- 2) Developer Relations. WebRTC is tough, it’s not a simple API that any hobbyist can hack and bring into work. Matrix has a very simple client server interface for broad dev adoption, and the Matrix server is specialized. Protocol Labs makes steady progress on developer engagement. Web3 is more complex than WebRTC. How can we make WebRTC and Web3 become more accessible to developers?
- How do Daily / Matrix / Liveswitch engage developers? What are your learnings so far?
- Blockchain / tokens / decentralized protocols like IPFS are not for the faint-hearted. Given the experiences with Matrix and WebRTC, how can we make ‘web3’ more accessible?
- 3) In Tim’s presentation on the future of WebRTC, he highlighted that group video calls could be implemented using only WebTransport+WebCodecs rather than WebRTC.
- Where could this make sense? Does Google’s libwebrtc drive some companies away from such Google dependance with WebRTC?
- Will WebRTC become the framework upon which virtually all web-based communication resides?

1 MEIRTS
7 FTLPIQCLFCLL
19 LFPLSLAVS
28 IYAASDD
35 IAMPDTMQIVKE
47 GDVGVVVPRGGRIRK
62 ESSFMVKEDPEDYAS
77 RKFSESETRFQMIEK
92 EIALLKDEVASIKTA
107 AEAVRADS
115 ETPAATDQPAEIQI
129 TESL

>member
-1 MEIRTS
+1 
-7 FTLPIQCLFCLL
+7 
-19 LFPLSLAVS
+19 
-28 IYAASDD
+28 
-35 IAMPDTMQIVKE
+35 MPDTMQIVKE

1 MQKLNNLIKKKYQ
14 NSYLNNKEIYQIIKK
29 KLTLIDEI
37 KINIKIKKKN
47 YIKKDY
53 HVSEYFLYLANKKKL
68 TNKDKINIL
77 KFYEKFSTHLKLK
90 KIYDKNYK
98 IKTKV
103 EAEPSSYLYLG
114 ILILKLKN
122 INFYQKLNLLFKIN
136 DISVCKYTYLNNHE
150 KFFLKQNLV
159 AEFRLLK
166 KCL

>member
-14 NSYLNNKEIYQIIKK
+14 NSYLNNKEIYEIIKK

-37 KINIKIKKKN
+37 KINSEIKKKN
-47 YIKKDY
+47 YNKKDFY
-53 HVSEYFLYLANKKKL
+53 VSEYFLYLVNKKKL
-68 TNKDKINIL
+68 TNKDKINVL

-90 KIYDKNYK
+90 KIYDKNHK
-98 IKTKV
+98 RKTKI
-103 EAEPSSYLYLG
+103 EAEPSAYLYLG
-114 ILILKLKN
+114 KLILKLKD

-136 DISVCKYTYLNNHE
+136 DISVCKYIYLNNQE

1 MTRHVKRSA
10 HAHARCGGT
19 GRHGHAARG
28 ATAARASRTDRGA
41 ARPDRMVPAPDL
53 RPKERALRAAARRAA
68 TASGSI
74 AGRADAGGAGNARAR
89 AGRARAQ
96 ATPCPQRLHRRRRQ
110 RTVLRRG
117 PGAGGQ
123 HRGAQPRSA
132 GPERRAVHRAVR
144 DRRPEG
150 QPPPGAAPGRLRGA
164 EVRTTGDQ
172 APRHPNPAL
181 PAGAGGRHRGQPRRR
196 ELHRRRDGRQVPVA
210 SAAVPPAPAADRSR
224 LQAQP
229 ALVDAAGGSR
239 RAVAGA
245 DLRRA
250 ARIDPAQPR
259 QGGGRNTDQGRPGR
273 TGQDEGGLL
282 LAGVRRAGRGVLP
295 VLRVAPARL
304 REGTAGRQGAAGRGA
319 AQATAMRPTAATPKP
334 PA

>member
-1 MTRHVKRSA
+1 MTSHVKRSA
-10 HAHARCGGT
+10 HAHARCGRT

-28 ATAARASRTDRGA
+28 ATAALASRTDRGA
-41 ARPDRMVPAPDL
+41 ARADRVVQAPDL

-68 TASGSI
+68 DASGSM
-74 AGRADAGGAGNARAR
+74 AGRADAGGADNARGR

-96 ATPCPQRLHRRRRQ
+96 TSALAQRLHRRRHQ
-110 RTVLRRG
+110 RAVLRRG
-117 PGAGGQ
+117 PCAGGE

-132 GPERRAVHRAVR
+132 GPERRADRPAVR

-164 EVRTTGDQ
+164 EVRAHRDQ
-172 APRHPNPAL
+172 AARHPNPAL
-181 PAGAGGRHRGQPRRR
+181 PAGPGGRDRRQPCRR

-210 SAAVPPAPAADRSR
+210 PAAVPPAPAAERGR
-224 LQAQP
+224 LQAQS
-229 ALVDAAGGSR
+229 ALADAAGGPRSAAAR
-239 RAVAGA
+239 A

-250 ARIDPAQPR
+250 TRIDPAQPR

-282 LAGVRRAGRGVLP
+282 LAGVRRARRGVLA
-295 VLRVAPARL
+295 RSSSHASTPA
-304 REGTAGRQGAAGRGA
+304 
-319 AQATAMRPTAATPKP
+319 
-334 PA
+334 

- 4) Trust and Identity. The market appears to accept email and the phone # as good enough for identity. It’s not clear the general public would use a blockchain public key as their identity for Netflix or any other subscription/login. However, that doesn’t mean a more trusted identity token is not useful in other use cases such as healthcare, banking, etc.
- For this question we’re going to invite the panel and then the audience to share perspectives and ask questions on the topic of trust and identity.
Great Expectations: The life and times of 5G.
Vish (Vishwamitra) Nandlall, VP Technology Strategy & Ecosystems, Dell Technologies.
- 5G as technology platform provides fuel for a vast galaxy of use cases, but has not yet realised its potential beyond better broadband.
- 5G as a business will be a co-evolution of demand, complementary technologies, and practice.
- Where are we in that evolution, what is the friction and what is it’s likely fate?
- Recommendations for the TADS community on when and where to focus in 5G.
eSIM as Root of Trust for IoT security
João Casal, Head of R&D at Truphone
- ARCADIAN-IoT: Research with eSIM as key element of a novel IoT security framework
- SIM: Proven secure element